So look at your three month target.

  • What are 12 things you can actually physically do to make sure that you achieve your April target?
  • Schedule one of those 12 things each week between now and April.
  • Say to yourself out loud “I commit to doing Y this week as it will help me reach my goal of X”.
  • And then make sure you do those 12 things over the next 12 weeks.

When you get to April, repeat the process.

Look at your January 2020 goal and figure out what the ONE THING you need to achieve by August 2019 is. Then write out 12 tasks from April to August and do one each week.

And then do the same again each quarter – look at your next big milestone, figure out ONE THING you can do in the next quarter to move in that direction then break it into 12 weekly tasks.

This gives you the time to deal with all the day-to-day stuff that gets in the way, whilst still remaining focussed on your life’s purpose. It gives you a chance to reevaluate and change your plans as life throws stuff at you, but makes sure you keep heading in the same direction.

Photo by Julentto Photography on Unsplash

The importance of staying focussed

Photo by Hannah Gibbs on Unsplash

Yesterday I told you about Bill’s dad Bob.

Bob loved rugby union. So did Bill.

One unfortunate side-effect of Bob’s love of rugby is that he had lost an eye. So he had a glass eye. Most of the time you never noticed but …

Bob used to love to take the piss out of people. He expected you to stand up for yourself and argue back.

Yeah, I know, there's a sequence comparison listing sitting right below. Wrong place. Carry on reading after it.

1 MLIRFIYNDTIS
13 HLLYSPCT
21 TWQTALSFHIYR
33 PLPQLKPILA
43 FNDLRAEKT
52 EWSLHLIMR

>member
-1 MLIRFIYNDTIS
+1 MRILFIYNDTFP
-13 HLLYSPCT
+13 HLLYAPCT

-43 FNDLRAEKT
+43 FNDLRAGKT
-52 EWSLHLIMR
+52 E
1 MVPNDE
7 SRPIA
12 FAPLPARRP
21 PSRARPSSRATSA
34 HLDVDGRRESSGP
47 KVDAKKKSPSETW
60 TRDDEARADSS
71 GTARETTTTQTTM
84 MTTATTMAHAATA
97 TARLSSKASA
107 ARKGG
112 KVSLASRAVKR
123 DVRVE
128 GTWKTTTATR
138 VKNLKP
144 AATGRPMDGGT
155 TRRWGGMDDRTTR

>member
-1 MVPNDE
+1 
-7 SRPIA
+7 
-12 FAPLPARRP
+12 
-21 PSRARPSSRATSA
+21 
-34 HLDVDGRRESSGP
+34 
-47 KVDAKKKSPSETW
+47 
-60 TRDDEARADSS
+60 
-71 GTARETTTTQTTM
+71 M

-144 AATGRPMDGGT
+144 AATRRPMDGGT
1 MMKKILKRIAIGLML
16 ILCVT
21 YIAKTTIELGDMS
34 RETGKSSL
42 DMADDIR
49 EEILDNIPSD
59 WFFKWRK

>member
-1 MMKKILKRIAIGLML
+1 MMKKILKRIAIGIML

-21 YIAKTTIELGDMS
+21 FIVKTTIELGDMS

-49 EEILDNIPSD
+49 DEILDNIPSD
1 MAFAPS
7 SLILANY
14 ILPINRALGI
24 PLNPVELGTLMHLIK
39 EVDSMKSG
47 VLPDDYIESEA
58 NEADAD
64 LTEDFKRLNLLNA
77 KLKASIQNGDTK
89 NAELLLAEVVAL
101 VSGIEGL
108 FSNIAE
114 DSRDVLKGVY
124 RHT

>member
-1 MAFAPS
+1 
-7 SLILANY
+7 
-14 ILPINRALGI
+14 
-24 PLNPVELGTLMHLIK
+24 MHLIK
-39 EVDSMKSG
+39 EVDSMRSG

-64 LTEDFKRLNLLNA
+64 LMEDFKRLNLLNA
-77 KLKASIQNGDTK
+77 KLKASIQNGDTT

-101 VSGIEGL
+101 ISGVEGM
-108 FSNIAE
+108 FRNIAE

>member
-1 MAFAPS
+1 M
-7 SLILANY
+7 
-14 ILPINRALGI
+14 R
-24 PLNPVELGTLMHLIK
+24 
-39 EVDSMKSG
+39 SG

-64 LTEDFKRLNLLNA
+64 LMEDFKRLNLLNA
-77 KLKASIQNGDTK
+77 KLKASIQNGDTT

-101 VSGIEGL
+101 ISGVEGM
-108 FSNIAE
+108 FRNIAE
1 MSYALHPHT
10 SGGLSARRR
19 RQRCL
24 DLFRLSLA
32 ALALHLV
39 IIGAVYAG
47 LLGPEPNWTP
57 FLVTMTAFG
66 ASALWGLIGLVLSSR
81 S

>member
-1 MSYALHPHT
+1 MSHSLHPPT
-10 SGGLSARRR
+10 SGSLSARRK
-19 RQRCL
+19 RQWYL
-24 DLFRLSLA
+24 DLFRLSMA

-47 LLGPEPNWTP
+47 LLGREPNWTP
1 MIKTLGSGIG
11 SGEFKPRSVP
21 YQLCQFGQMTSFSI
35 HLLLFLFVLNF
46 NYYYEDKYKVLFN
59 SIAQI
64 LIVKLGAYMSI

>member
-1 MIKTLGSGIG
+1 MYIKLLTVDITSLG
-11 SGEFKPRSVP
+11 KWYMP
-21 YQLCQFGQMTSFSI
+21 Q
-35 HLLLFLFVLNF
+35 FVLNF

One time, I came into the house as Bill, myself and a few others were getting ready for a big night out. I had my hair all spiked up (it was the 90s). Bob immediately burst out laughing, almost crying, when he saw me. “What is it?” I asked, slightly annoyed. He carried on laughing. Eventually, when he finally got his breath back, he started to gasp “you … you … you … look like a pinhead!” he exclaimed. At this point, knowing Bob, I stared straight into his face – you have to stand up to him. And his eye started wandering off around the room. This totally threw me, I failed to come up with any decent answer, and I got known as Pinhead for months to come.

Take action: If you are ever in a tight spot, make sure you’ve got a glass eye you can use to distract your adversary. And if you’re on the other side, try to keep your head.

Cheers

Baz

PS: I’m following a 12 week plan – the idea is to achieve a year’s worth of work in 3 months. And the key to it is staying focussed. If you’d like help with this, mail me at hello@clientrobot.com.

How to decide what’s worth your time

At some point, you need to start thinking about why you’re doing all this stuff. Because there will be dark times, when everything’s all a bit too much, when you will think about packing it in and keeping llamas on a mountain.